Fifteen years ago, in the middle of Avenue B in New York City’s Alphabet City, I learned how to eat a mango. It wasn’t on purpose. Learning how to eat a mango was all happenstance and luck.
I didn’t even know what a mango was way back then and when I saw a friend of mine eating something from his hands in the middle of the street, I approached him.
“Are you eating a sweet potato?”
“Nope,” my friend slurped between bites, “Mango.” Mango juice was dribbling down his chin, his arms and from between his fingers. A pool of escaping mango juice pooled in drips on the street between his sneakers.
I watched in awe as my friend devoured each juicy bit of the fruit. As a child of the Midwest, I’d never seen a mango in person before — or really even heard of one — and, in an en passant glance, a mango does have the size, shape and color of a large yam.
My friend tore of a chunk of his mango and offered it to me.
I chewed the fruit. It was fibrous and sweet.
“You can eat the rind, too,” my friend licked his lips, “but I don’t.”
He finished gnawing the meat of the mango and tossed the teeth-scraped rind into the trash.
“Lots of vitamins,” he said, flicking the juice from the end of his nose. “And a real workout to eat right.”
“Why is it so hard to eat?”
“Welp,” my friend drawled, “It has a tough rind and a big pit in the middle that says ‘don’t eat me’ — but you gotta because they’re so good. So, you take a knife, like see?” He made his index finger into a knife and his other hand became the mango. “Cut around like so like an avocado. Pull it apart. Lots of fibers. Chuck the pit — the pit cures cancer, I think. Either that or a peach, I forget. Crosshatch cut into chunks. Bend in the skin and dig in! Dig?”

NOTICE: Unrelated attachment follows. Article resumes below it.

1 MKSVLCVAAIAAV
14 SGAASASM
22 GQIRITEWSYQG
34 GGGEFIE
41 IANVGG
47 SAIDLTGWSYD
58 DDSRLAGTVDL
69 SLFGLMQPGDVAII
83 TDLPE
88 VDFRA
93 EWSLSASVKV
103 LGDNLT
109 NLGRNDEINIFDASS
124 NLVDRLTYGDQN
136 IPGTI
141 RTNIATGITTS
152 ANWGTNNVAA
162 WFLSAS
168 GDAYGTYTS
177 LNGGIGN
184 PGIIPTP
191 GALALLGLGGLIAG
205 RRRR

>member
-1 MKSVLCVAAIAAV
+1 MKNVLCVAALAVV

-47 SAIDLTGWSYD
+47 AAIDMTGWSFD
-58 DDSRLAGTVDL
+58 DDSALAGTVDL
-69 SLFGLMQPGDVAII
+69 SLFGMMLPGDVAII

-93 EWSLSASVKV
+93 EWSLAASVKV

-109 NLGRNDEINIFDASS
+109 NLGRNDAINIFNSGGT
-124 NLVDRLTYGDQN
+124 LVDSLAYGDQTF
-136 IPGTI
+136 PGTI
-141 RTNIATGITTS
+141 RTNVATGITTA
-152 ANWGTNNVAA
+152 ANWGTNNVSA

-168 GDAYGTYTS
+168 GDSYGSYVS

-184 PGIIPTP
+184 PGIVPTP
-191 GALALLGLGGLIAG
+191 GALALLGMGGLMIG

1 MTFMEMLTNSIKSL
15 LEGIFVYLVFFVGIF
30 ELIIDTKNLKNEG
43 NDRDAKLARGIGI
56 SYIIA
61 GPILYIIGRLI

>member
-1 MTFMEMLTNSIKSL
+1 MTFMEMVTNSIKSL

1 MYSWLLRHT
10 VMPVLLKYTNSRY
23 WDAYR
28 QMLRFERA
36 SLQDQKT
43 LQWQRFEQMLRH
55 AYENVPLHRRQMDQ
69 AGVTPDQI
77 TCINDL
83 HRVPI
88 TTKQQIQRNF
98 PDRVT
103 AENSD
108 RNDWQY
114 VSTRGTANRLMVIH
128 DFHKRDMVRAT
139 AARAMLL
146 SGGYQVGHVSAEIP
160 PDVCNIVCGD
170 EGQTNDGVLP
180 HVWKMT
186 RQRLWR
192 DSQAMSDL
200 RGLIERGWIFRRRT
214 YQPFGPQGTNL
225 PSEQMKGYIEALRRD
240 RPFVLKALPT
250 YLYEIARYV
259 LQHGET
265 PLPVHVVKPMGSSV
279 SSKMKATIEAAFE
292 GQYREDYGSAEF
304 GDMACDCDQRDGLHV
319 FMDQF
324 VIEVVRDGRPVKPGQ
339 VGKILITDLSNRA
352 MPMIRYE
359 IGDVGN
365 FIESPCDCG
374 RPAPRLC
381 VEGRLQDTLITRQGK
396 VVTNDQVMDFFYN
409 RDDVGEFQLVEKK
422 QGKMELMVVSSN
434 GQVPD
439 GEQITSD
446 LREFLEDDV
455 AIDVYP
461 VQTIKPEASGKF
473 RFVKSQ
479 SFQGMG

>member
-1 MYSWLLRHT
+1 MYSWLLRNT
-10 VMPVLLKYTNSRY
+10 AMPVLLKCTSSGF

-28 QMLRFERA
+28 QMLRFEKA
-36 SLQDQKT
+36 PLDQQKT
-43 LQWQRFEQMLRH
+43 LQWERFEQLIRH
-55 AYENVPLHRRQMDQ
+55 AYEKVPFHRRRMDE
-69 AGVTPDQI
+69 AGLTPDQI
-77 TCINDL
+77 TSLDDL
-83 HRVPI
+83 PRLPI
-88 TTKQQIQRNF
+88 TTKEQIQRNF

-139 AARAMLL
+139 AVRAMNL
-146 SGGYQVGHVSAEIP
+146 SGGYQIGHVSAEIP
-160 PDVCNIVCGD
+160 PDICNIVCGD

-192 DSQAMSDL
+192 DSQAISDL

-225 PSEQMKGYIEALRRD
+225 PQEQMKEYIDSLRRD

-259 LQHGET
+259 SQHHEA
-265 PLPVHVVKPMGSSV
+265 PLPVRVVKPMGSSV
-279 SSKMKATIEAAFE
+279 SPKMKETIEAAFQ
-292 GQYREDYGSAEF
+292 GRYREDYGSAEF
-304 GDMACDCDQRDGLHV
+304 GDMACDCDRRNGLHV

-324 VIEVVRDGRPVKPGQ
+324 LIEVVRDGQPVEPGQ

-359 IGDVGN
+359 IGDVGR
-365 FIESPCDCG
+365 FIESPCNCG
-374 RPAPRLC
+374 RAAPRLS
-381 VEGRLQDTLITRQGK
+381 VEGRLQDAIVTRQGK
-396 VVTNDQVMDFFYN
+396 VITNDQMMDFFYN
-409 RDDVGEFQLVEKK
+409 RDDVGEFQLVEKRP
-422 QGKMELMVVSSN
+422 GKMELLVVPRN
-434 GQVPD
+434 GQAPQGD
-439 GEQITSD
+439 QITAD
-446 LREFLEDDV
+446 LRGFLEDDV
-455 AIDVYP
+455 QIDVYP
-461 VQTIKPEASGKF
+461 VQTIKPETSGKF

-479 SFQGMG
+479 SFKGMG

He started miming eating the mango.
He tore me off a piece of his imaginary mango. I swallowed the chunk whole without a single chew.
“Not as ripe as the first one,” I smiled.
My friend stopped miming and looked at me dead-eye. “Mangoes aren’t for joking.”
He wasn’t kidding, so I followed his finger-knife, hand-mango example and did some slicing, pit removal and crosscutting of my own and offered him a piece.
He took the bit from me and carefully chewed it without breaking eye contact. “Pretty good mango for a first timer.”
“Thanks,” I said, “I’m even better with the real thing.”
“We’ll see,” he replied without blinking. “The mango decides.”
With that, he turned his body from me and began to walk away. He didn’t break eye contact until his twisting neck forced him to look forward and away to dodge a passing car on 13th Street.
I licked the leftover mango fibers from my chin and saw my own pool of mango juice invisibly forming on the asphalt beneath me.